“Am I now seeking the approval of man, or of God? Or am I trying to please man? If I were still trying to please man, I would not be a servant of Christ.” (Galatians 1:10)
A faith focused on God changes the focus of ministry. Not only is our service to people ultimately about service to God, but we ideally aim for the kind of service that points people to the eternal treasure that is real to us through faith. For example, The Parable of the Great Banquet says,
“When you give a dinner or a banquet, do not invite your friend or your brothers or your relatives or rich neighbors, lest they also invite you in return and you be repaid. But when you give a feast, invite the poor, the crippled, the lame, the blind, and you will be blessed, because they cannot repay you. For you will be repaid at the resurrection of the just.” (Luke 14:12-14
The contrast between these two crowds has to do with their ability to repay the invitation. The first crowd is advantageous to have over because they might “also invite you in return and you be repaid.” But the second crowd is filled with needy and repelling people who are not able to pay you back. And that is exactly why Jesus exhorts us to invite that type of crowd—it will require faith in the resurrection and a reward after this life.
Let the accusations that ministry is driven by money, pats on the back, or control be dissolved with a ministry that is so filled with sacrifice and service that it is only explainable in light of the resurrection of the dead and a good God who will reward his followers in the end.
That kind of ministry requires three eyes.
This part two is definitely one of the most transforming lessons I’ve learned in my entire life. Part one and two were an attempt to unfold what I’ve been learning so you can hopefully benefit from it as well. And what’s great about writing these last two posts is that it has now sparked what I’m already excitedly typing out as a part three. I want to prove to you that if this idea of faith really is central to Christian living than we should see the New Testament writers functioning with the same idea of faith in mind.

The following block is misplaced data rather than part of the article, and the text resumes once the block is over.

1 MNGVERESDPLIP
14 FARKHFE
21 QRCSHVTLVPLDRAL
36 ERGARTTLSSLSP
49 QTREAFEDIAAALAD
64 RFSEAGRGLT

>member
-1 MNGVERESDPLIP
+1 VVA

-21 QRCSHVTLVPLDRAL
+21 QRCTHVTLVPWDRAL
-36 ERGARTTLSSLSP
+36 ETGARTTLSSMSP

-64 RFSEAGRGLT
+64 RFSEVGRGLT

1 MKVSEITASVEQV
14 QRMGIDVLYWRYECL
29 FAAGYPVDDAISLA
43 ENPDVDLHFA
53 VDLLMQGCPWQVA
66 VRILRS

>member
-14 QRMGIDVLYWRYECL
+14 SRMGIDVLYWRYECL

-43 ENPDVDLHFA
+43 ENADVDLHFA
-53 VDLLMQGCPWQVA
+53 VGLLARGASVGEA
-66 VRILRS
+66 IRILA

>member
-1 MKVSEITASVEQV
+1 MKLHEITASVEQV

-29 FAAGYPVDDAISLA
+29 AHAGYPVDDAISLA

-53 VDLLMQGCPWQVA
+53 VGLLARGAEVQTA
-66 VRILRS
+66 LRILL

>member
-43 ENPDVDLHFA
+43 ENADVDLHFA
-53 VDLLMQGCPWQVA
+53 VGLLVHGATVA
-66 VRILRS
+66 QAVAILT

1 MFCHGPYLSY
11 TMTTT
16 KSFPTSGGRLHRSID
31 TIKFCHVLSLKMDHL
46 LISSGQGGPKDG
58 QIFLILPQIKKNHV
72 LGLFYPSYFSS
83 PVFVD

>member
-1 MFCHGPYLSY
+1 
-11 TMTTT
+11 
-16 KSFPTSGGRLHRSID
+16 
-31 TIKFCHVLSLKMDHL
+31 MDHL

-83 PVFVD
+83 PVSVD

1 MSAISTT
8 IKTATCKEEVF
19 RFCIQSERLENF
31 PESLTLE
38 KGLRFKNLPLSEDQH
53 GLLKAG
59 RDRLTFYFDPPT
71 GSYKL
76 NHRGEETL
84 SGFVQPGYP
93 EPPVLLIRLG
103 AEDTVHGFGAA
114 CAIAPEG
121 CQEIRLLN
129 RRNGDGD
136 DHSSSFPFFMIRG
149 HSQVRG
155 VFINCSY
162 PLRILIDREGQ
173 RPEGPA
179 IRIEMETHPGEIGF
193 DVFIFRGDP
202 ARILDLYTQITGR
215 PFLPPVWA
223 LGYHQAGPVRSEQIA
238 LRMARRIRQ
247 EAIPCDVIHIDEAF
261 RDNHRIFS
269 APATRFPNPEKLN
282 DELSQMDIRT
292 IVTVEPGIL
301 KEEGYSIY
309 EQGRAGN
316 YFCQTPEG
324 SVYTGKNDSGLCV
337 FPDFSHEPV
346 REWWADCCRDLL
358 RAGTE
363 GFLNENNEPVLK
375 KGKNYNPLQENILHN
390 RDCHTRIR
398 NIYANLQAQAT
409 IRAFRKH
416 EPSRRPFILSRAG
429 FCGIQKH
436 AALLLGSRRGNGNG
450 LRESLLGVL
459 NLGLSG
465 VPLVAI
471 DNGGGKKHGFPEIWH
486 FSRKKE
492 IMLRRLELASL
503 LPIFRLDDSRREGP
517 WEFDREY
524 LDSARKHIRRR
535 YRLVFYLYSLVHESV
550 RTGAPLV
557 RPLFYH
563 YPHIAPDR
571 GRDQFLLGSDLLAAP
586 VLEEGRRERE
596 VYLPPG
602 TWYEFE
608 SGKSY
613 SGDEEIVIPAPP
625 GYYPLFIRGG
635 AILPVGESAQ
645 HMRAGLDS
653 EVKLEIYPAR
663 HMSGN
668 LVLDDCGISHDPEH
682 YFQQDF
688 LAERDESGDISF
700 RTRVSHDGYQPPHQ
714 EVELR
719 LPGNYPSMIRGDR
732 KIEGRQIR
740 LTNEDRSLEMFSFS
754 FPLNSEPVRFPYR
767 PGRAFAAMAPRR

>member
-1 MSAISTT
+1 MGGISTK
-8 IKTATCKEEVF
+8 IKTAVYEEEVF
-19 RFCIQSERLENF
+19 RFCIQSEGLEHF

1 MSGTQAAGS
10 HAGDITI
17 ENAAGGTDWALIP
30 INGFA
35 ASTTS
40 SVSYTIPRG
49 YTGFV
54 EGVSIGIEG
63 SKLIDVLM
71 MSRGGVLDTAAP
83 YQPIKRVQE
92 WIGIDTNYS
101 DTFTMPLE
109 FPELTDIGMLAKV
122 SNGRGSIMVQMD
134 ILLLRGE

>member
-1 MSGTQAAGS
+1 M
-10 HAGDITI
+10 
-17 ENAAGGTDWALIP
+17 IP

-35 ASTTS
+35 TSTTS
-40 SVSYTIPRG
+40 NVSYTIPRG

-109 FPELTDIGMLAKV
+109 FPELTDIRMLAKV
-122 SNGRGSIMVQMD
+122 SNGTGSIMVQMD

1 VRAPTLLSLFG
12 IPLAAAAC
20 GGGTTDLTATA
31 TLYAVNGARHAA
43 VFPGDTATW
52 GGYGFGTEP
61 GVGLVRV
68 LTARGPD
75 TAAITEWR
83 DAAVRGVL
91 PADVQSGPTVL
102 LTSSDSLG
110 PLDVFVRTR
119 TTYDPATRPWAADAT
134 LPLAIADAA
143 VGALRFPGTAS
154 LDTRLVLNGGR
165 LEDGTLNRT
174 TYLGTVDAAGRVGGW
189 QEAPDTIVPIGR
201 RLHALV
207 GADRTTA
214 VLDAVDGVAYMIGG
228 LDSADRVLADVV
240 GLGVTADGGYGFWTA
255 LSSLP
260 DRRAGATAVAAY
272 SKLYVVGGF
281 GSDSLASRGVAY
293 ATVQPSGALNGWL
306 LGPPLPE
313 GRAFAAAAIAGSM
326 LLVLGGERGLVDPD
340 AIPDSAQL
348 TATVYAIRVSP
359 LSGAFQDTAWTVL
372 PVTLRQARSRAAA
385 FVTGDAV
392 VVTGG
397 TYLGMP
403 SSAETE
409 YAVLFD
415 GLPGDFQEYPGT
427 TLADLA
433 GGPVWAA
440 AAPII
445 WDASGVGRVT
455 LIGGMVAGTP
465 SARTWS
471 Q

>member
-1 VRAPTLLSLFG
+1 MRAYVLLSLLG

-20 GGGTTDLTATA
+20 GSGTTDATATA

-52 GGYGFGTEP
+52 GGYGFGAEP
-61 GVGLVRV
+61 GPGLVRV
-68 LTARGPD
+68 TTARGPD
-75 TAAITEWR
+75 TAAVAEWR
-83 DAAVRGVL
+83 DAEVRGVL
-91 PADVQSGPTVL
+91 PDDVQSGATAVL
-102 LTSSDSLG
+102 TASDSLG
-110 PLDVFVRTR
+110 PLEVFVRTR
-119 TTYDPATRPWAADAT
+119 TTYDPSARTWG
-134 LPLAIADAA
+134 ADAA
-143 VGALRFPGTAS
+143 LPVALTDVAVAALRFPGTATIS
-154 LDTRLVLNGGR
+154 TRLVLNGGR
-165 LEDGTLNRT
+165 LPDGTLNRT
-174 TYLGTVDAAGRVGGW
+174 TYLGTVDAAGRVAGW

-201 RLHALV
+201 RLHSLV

Quick sneak peak…
If walking by faith is just as much about seeing and embracing the unseen as it is believing, it makes sense that James writes about doers being the ones who don’t walk away from the mirror of the Word, forgetting what they had seen. And if walking by faith is just as much about seeing and embracing the unseen as it is believing, it makes sense why he also says the belief demons have is insufficient. Or why Paul says in Colossians that looking up to where Christ is seated is the continual foundation for Christian living. Or why he also says on the flip side in Galatians that it’s foolish apart from faith to try sanctifying yourself.
I want to fly over the New Testament Epistles with this framework in mind and see how it is the common foundation from beginning to end—as the means by which Christ’s work is applied, sustained, and brought to completion on the day when faith becomes actual sight.